Fortnite Exits Beta, But Breaks Promise Of Free-To-Play Save the World

After three years of early access release and the rise of the unstoppable juggernaut of Fortnite: Battle Royale, developer Epic is finally bringing Fortnite: Save the World out of beta, but the move comes with a broken promise regarding the title’s free-to-play prospects. When Fortnite: Save the World first launched in 2017, the title was met with a mixed reception before quietly fading into relative obscurity. That is, until the free-to-play Fortnite: Battle Royale spin-off took off like wildfire and instantly became one of the most popular entertainment products of the decade.

Though the Save the World mode still maintains a small and scrappy community, most players spend a vast majority of their time in the battle royale mode, and the original PvE game has been largely forgotten by the community and, seemingly, the developers themselves, a fact that infuriates the Fortnite: Save the World community to no end.

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As noted in a development update from Epic Games, Fortnite: Save the World is officially leaving beta, and the “early access” moniker is being removed from the whole game. At long last, Fortnite is just Fortnite. The change hopes to breathe new life into the PvE Save the World mode, though some players see the new initiative as the final nail in the coffin depending on how one chooses to look at things. At the very least, Save the World is being updated with new features like the seasonal Ventures that aim to keep players returning to the mode with new challenges and a unique progression system. Additionally, pirates have popped up at Homebase, alongside a new narrative questline for players to tackle.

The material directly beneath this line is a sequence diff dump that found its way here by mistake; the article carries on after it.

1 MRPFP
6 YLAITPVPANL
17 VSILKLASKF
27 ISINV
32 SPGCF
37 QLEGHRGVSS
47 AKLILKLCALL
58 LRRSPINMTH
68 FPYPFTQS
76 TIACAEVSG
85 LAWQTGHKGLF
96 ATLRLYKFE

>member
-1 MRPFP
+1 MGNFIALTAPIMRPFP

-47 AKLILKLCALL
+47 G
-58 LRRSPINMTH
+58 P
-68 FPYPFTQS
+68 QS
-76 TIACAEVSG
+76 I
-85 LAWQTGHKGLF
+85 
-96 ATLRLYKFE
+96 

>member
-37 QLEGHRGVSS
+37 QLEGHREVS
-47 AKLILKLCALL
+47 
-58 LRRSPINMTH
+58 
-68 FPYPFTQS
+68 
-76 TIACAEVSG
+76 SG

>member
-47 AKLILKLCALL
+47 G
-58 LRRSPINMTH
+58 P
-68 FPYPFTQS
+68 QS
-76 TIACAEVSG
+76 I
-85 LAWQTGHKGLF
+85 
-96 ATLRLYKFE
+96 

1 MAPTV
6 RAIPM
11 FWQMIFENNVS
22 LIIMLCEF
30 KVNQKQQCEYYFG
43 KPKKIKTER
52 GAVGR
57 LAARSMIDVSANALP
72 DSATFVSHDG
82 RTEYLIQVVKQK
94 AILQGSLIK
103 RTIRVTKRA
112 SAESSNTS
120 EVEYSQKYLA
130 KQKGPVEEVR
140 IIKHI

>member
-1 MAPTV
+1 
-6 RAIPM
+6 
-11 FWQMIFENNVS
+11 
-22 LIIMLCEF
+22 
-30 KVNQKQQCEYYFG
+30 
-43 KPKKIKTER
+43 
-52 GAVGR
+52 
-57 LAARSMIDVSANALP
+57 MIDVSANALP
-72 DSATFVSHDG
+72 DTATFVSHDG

On the negative side, new quest lines will be added at a slower rate moving forward, with Epic choosing to instead rotate existing stories in and out, and future cosmetic packs for Battle Royale won’t be compatible with Save the World. This change signifies what most players have known for years: developer Epic is abandoning Save the World and focusing their resources on Battle Royale. Worst of all, despite promises of a free-to-play future, Fortnite: Save the World will remain a premium product with a $20 price point. This particularly stings, as there is less incentive to buy in now that the game is slowing down its already anemic rollout of new content.

Fortnite: Save the World isn’t dead, but it is on life support. With seasonal Ventures and a reduced price point, maybe more players will take a chance on the unique survival experience. Unfortunately, the new Save the World packs are fairly uninspiring and consist of little more than weapon blueprints, cosmetics, and some in-game currency. They’re not real DLC; they’re just enough to be considered “more content.” but the line in the Epic Games blog post, “the main story of Save the World is complete” can’t help but rub many players the wrong way. The story mode of Fortnite does not have a definitive ending, and it’s looking like it never will. Between the cliffhanger ending and the broken promise of a Free-to-Play release, Epic has lost some good will with its community, and the limited amounts of new content they are adding to the experience probably isn’t enough to gain it back.

Next: Fortnite’s New FireJar Throwable Is a Game Changer

Source: Epic Games

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